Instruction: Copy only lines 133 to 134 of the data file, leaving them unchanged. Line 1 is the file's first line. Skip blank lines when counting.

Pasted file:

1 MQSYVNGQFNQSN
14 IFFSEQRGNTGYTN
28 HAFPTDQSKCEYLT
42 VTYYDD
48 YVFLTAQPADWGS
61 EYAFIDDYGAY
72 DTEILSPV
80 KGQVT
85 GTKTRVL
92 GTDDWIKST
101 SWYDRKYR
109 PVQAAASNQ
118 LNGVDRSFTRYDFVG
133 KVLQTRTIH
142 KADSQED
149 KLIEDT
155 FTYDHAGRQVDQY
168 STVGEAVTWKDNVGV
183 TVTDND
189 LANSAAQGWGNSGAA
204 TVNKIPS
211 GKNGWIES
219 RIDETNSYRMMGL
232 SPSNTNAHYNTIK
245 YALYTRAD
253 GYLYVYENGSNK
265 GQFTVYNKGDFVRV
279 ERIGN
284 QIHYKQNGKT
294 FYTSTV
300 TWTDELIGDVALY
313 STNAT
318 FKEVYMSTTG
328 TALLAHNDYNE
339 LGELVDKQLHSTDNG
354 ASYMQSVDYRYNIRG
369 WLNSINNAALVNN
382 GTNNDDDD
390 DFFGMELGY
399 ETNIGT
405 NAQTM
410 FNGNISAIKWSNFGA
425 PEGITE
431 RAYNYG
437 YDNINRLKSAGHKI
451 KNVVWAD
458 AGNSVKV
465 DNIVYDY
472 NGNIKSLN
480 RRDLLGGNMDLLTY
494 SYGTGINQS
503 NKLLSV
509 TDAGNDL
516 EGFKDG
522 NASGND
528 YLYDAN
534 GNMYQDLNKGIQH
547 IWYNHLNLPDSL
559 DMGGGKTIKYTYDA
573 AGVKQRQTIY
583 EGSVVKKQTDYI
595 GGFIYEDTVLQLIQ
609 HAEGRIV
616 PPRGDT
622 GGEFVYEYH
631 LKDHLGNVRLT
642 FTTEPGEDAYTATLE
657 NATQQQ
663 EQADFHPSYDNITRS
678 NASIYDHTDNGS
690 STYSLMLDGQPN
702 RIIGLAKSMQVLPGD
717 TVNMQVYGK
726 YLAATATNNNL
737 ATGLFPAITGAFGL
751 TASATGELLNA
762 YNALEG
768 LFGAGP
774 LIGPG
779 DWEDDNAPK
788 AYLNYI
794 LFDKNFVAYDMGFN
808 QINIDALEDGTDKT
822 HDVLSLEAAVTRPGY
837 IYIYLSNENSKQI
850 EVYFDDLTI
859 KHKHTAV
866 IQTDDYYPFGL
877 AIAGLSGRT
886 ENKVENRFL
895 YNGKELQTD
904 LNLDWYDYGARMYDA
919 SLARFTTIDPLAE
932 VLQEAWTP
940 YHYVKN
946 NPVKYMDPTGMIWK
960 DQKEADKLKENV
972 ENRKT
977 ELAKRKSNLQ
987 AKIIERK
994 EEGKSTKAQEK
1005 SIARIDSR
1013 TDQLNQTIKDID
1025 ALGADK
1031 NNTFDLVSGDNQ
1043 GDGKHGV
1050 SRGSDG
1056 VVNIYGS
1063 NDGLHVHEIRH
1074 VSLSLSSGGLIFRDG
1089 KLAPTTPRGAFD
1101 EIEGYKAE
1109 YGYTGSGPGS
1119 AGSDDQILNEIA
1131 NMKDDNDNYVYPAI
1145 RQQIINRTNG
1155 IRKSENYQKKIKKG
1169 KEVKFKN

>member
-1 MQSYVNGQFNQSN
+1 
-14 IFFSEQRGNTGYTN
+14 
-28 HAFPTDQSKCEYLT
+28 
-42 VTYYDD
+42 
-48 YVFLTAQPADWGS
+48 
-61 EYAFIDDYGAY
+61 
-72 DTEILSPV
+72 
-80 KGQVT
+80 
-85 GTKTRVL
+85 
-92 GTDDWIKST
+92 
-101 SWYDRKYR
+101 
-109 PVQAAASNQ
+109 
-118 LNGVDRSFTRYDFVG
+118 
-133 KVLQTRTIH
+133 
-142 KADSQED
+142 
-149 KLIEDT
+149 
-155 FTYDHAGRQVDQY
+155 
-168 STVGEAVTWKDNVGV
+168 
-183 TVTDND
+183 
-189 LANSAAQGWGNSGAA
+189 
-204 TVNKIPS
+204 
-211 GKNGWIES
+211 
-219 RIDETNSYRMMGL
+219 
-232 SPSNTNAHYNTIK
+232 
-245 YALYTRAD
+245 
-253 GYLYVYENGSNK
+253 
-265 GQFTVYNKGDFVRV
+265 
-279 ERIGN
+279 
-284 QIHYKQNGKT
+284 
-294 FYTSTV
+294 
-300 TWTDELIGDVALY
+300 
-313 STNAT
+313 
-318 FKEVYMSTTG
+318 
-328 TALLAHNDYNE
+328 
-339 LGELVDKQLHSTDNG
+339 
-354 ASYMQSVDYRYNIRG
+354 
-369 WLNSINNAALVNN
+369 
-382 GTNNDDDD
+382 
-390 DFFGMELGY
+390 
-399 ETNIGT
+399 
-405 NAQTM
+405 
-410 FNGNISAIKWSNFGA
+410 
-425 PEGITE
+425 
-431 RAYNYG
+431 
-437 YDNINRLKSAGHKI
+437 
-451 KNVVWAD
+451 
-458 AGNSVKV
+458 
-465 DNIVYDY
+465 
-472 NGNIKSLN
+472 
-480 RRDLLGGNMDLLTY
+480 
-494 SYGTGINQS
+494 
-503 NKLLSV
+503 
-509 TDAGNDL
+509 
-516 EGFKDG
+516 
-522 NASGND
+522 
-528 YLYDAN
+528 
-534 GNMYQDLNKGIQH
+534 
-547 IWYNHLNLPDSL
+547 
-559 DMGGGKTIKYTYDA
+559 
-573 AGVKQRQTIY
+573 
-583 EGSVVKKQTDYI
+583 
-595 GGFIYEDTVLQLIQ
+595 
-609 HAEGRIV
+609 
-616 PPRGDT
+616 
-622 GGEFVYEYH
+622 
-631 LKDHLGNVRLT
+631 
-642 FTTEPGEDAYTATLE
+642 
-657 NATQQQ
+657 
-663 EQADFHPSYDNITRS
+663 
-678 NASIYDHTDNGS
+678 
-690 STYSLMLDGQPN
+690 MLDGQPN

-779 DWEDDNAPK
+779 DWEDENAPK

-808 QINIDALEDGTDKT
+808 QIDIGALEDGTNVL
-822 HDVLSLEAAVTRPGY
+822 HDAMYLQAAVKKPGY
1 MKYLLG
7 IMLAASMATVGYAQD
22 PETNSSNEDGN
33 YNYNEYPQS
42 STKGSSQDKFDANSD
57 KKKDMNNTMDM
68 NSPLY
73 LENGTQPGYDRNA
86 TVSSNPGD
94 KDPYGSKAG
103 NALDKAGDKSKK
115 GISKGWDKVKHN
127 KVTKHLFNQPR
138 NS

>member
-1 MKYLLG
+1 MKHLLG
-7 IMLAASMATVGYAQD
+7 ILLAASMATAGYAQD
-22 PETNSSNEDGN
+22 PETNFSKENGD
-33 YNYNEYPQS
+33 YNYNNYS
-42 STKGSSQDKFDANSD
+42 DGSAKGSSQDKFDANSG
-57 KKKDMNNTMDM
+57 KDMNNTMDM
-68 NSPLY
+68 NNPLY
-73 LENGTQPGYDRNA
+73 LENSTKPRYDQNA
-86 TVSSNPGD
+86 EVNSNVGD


+72 
-80 KGQVT